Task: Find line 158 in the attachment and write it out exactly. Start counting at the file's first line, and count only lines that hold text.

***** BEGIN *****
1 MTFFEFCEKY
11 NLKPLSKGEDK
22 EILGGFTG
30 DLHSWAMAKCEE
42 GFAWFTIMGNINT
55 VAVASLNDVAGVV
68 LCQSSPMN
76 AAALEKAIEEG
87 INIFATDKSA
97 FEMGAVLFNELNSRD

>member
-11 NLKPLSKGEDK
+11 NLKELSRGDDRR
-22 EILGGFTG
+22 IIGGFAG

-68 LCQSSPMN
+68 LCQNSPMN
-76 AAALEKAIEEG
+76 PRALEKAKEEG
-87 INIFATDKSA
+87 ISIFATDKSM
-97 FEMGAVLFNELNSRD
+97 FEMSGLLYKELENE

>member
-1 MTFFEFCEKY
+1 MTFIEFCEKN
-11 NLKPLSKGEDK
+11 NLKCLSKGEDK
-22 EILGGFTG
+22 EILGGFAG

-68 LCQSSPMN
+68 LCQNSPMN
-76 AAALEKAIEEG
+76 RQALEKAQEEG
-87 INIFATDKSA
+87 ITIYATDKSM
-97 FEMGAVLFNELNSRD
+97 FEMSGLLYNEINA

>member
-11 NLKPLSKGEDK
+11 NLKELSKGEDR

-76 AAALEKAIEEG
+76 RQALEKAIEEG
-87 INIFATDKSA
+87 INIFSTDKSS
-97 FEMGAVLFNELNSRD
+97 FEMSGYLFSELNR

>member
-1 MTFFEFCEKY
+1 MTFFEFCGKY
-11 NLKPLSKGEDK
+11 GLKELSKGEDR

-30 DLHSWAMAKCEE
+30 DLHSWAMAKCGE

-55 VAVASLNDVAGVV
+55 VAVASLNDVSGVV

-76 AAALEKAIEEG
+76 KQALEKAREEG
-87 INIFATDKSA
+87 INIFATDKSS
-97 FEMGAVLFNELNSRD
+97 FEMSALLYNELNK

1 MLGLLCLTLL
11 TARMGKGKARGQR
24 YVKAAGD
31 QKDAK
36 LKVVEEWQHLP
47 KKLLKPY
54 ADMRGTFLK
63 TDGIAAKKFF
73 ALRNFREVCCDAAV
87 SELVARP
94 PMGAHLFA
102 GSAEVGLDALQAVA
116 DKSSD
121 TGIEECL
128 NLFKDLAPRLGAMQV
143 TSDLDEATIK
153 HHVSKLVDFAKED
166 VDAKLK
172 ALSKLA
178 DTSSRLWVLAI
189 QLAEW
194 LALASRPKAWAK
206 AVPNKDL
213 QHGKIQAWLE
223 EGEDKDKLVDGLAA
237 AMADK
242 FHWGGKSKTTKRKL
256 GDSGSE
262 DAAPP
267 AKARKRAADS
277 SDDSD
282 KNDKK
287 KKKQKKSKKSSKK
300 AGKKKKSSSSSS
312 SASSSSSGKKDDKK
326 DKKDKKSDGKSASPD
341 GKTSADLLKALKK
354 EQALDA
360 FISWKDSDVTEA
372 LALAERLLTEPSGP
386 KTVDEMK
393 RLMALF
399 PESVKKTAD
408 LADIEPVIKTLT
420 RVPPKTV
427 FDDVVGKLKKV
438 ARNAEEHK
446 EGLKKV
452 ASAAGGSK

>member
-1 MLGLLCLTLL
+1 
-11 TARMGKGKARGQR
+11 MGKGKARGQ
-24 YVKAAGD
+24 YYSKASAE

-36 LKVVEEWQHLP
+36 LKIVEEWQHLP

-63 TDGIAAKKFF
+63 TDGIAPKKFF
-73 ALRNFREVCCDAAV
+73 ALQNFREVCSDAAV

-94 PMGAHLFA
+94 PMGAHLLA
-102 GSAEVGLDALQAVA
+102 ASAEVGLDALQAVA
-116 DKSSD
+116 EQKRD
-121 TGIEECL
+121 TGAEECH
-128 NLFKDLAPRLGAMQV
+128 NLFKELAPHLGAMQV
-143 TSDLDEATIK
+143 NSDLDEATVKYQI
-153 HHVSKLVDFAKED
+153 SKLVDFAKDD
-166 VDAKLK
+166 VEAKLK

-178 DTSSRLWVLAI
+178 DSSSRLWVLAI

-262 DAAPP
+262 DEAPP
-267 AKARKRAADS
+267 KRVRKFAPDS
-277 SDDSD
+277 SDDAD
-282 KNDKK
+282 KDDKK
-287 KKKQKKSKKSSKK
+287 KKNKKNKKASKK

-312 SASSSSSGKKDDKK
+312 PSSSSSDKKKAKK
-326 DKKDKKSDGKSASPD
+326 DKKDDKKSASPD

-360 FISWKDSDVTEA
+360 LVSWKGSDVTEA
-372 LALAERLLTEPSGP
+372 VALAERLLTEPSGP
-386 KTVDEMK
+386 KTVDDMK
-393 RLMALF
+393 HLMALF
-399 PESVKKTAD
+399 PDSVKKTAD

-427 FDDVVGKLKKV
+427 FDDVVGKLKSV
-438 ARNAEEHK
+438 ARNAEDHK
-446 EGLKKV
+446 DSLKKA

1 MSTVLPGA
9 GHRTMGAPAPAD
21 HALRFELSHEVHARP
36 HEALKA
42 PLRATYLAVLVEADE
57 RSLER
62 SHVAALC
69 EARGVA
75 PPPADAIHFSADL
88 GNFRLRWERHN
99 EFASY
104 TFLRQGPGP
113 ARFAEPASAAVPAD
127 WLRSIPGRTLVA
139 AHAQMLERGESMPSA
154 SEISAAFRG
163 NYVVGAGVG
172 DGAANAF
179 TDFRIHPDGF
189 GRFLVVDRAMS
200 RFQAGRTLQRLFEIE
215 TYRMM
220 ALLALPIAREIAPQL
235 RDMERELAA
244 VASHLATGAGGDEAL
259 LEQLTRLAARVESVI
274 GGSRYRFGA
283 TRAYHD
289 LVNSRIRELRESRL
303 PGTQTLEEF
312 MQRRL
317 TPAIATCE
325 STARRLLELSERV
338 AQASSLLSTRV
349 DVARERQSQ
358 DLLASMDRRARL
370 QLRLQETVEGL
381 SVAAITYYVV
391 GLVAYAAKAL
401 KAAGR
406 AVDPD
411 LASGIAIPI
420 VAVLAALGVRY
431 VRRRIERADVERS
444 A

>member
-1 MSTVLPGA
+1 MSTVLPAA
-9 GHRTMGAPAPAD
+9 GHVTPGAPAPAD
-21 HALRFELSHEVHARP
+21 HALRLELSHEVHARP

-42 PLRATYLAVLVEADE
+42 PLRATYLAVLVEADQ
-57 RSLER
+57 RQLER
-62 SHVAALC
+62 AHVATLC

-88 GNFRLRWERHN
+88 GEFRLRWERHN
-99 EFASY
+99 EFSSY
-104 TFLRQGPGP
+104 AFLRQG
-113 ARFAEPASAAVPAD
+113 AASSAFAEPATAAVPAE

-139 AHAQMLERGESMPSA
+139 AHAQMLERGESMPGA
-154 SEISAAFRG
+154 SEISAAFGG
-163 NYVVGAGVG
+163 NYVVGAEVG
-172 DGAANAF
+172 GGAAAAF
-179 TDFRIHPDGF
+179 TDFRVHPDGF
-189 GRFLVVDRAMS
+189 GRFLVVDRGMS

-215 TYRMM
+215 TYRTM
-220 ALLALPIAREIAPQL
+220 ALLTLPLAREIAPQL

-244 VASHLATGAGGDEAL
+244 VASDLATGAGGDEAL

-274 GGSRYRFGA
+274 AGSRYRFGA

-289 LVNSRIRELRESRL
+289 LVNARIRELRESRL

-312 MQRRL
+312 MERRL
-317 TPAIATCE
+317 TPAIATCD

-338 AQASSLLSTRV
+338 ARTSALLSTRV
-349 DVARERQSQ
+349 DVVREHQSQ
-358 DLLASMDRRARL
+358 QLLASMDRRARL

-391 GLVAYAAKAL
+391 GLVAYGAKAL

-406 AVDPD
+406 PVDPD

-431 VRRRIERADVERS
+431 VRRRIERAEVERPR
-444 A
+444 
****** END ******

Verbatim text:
+360 LVSWKGSDVTEA